3

OSHA

OCCUPATIONAL SAFETY AND HEALTH ADMINISTRATION U.S. DEPARTMENT OF LABOR

8. Do not accept a cylinder if the contents are not clearly identified. Do not rely on color coding to identify the contents of a gas cylinder; color coding is not standardized. 9. Locate cylinders away from pedestrian traffic areas. Make sure they are in a well ventilated location. Keep cylinders out of the direct sun and do not allow them to be heated. 10.When cylinders are not being used, the valve protection cap must be in place to protect the valve.

11. Never store cylinders of flammable gases (empty or full) near cylinders of oxygen or other oxidizers. A minimum separation of 20 feet or specially designed separation wall must be maintained.

12.Never store cylinders in a means of egress. 13.Clearly mark "empty" cylinders with tag or sign. Separate "empty" and "full" cylinders to avoid confusion and do not store empty cylinders in your laboratory. 14.Never roll or drag full or empty cylinders. Preferred transport method is to secure cylinders (with valve covers in place) to a hand truck or similar mode of transport.
4

OSHA

OCCUPATIONAL SAFETY AND HEALTH ADMINISTRATION U.S. DEPARTMENT OF LABOR

15.Cylinders must be hydrostatically tested every 10 years. The date of each test must be stamped on the cylinder. Acetylene cylinders are not tested hydrostatically. 16. Keep amount of flammable gases to a minimum. The number of flammable gas cylinders (10" x 50") must not exceed 3 cylinders per 500 square feet in a non-sprinkled building or 6 cylinders per 500 square feet in sprinkled building. 17.Treat "empty" cylinders with same respect as "full" cylinders. 18.Use safety glasses when using compressed gas, use face shield & other required PPE for cryogenic gases.

19.Do not vent flammable gases inside a building. 20.Check regulators for damage, and check all hoses before use.

21.If a bottle valve leaks, take outdoors and slowly empty bottle.
5

OSHA

OCCUPATIONAL SAFETY AND HEALTH ADMINISTRATION U.S. DEPARTMENT OF LABOR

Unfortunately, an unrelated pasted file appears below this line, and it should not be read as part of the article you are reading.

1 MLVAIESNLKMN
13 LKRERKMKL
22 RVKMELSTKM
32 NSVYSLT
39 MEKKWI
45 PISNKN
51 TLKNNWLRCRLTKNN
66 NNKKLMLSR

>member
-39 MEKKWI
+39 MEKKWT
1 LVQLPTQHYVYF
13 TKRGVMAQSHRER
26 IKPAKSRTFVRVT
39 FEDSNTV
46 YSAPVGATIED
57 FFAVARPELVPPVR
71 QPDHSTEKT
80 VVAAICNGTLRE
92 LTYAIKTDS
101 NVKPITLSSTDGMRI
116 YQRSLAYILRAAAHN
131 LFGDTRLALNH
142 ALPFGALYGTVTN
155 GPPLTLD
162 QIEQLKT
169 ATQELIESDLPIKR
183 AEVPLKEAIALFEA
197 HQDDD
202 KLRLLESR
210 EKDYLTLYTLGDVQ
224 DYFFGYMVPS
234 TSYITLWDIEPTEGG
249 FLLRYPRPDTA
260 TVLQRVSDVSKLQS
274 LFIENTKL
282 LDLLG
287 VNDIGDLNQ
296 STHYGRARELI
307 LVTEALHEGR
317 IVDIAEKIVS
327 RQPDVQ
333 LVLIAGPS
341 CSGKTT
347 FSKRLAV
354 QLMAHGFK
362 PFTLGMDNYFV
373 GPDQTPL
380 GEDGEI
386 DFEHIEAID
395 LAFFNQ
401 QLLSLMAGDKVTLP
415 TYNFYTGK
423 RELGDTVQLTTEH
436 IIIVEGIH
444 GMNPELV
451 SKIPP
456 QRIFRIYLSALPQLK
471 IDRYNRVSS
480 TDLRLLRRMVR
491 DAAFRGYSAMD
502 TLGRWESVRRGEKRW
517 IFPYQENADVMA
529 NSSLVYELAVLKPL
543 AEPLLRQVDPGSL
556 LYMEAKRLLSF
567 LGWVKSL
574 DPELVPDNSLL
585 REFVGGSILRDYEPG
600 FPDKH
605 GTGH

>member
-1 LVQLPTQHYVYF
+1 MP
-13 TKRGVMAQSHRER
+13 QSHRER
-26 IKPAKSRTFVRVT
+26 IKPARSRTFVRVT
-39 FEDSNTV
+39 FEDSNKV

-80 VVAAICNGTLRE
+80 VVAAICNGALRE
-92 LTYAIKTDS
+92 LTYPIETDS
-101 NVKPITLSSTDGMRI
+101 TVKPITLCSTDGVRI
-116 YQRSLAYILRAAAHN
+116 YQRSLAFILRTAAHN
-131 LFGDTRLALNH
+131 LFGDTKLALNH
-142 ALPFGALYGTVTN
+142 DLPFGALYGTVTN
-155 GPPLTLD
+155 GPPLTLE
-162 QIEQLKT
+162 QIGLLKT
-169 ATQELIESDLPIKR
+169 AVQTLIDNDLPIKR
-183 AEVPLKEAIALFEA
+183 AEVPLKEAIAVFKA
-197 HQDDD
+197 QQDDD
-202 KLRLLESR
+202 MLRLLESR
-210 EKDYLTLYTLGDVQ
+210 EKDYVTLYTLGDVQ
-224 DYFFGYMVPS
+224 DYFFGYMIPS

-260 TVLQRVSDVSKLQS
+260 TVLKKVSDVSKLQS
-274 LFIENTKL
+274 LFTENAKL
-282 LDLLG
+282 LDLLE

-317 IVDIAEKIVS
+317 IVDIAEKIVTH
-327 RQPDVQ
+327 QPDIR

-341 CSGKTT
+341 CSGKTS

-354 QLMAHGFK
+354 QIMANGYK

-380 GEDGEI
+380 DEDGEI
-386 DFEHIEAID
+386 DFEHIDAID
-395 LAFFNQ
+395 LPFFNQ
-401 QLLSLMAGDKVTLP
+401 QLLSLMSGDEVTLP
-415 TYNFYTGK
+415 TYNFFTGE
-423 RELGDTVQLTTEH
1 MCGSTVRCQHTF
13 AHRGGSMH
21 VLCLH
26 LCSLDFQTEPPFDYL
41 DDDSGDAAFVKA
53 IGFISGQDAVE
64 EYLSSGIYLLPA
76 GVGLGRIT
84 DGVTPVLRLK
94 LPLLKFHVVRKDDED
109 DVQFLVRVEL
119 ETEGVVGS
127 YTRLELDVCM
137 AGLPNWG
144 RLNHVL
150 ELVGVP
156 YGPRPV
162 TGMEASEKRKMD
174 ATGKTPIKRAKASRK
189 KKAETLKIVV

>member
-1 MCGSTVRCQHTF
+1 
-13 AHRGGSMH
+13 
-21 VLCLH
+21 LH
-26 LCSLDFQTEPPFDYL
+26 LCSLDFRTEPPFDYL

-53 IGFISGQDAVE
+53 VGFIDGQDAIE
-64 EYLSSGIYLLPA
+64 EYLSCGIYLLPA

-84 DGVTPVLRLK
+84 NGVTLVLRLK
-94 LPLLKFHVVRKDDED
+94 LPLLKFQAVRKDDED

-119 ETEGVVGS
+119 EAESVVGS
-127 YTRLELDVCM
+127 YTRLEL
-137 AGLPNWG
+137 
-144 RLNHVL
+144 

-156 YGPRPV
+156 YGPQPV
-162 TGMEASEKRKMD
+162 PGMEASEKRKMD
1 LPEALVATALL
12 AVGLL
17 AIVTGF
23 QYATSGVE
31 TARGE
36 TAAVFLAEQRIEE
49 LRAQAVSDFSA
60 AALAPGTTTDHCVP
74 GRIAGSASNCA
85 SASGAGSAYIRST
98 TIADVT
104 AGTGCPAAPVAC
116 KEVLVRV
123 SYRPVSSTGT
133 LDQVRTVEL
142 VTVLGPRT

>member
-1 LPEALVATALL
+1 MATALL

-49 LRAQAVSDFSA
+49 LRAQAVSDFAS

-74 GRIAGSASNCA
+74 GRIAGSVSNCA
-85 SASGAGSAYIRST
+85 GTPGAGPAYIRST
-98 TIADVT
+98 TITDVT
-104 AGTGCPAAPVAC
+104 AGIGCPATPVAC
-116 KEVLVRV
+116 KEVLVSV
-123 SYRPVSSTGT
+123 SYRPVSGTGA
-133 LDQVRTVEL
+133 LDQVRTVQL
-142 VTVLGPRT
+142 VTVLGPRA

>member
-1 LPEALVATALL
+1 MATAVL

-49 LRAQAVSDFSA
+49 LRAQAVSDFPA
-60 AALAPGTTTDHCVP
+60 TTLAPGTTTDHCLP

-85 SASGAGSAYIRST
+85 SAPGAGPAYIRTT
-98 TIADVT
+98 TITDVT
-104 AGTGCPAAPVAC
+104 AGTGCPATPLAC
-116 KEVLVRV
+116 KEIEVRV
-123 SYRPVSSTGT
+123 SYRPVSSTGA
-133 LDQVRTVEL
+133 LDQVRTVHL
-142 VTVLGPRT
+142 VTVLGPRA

22.Open cylinder valves slowly, and never fully open cylinder valves. 23.Do not completely empty a cylinder. A slight pressure prevents contamination. A completely emptied cylinder must be purged before it can be refilled. (not less than 25 psi residual pressure). 24.Leaks may develop without warning. Do not use oil-contaminated regulators with oxygen or other oxidizers; this create a fire hazard. 25.The cylinder should be placed so that the valve handle at the top is easily accessible at all times. 26.If using a toxic or irritating gas, the valve should be opened only while the cylinder is in a working fume hood and even so, it would also be prudent to direct the valve and potential gas flow away from lab personnel. 27.Never heat the cylinder to raise the pressure of the gas. 28.All gas lines leading from a compressed gas supply should be clearly labeled to identify the gas, the laboratory or the area served. 29.Signs should be conspicuously posted in areas where flammable compressed gases are stored, identifying the substances and appropriate precautions. 30.Under no circumstances should any attempt be made to repair a cylinder or valve. 31.Standard cylinder-valve outlet connections have been devised to prevent mixing of incompatible gases. The outlet treads used vary in diameter; some are internal, some are external; some are righthanded, some are left-handed. 32.Cylinders are equipped with either a hand wheel or stem valve. For cylinders equipped with a stem valve, the valve spindle key should remain on the stem while the cylinder is in service. At no time should pliers be used to open a cylinder valve. 33.Cylinders containing flammable gases such as hydrogen or acetylene must not be stored in close proximity to open flames, areas where electrical sparks are generated, or where other source of ignition may be present. 34.After the regulator is attached, the cylinder valve should be opened just enough to indicate pressure on the regulator gauge (no more than one full turn) and all the connections checked with a soap solution for leaks. Never use oil or grease on the regulator of a cylinder valve. 35.Copper piping shall not be used for acetylene. 36.Use 30 psi or less when using compressed air for cleaning.